We at Sewer-Sewist have been preoccupied with the idea of making our own flag (yes, you read that right, making our own flag) for quite awhile. The topic first came up when we were in the car one afternoon and Josh said, “You know, we should make our own flag. That would be really cool.”
To which Sarah replied, “Good idea. We totally should.”
We tossed that idea around awhile, and on a relatively recent Powell’s excursion (there are many of these such excursions) we picked up the groundbreaking Banners & Flags: How to Sew a Celebration. (For, like $5 or so…)
There’s something really special about books from the 70s—they’re so over-the-top but folksy at the same time.
This one has what is possibly the best book dedication ever.
Hello! Who doesn’t love a parade? That would be downright wrong.
This book covers (obviously) making your own handmade flags and banners (AKA “Sew a Celebration”), and today being Independence Day we thought we’d share some selections out of the flag-making section.
Parts of a flag. (We also learned from this section that a person who’s really into flags is called a “vexillologist.”)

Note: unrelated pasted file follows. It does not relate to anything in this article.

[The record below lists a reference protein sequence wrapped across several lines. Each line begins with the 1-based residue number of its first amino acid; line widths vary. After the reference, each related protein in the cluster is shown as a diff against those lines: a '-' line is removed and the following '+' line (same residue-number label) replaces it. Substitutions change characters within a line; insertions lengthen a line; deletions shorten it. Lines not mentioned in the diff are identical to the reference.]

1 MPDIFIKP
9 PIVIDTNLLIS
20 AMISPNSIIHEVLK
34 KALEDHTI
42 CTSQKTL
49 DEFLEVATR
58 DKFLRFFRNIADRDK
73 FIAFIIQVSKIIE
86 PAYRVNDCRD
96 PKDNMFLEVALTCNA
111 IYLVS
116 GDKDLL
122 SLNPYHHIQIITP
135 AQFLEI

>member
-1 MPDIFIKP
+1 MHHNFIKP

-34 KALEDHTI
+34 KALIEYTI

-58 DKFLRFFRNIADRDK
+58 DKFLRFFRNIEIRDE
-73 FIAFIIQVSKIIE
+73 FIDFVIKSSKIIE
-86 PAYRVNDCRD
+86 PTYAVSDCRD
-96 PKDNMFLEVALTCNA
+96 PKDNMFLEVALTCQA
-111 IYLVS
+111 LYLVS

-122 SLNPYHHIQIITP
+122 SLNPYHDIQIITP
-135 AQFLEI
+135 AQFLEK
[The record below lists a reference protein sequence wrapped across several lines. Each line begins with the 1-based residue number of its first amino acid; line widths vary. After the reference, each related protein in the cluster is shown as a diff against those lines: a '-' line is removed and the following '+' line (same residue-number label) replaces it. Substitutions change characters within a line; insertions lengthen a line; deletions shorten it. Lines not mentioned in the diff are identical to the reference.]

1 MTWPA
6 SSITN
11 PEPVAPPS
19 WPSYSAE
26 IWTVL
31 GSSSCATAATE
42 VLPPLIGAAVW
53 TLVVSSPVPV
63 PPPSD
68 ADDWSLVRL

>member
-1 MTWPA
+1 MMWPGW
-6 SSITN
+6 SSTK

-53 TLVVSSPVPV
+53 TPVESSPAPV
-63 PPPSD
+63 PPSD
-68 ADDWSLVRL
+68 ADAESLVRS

While we were primarily interesting in the “how-to” component of the book, the types of flags and why they’re made is one of the most interesting sections of this book (this is actually really interesting because it goes into detail about using flags not only for celebration but designing them as protest symbols to affect social change—which has been a long tradition in the U.S.).
Star placement on a traditional American flag.
Applying the red stripes. There are very specific proportions you use to make a traditional U.S. flag.
Techniques for stitching on the stars on the blue background.
One of the author’s original flag designs.
(Oh, if Levis still did last… The demise of the indestructible pair of Levis is often mourned around here…)
And, finally, being a seventies book, there’s the requisite rainbow flags.
We haven’t started on our flag yet, but this book certainly has all the principles and guidelines you need to design and sew your own flag. We’ve been particularly thinking that we could take inspiration from this flag we saw appraised on Antiques Roadshow recently.
Of course, we’ll add our own twist. Just wait and see.
~S & JNo related posts...
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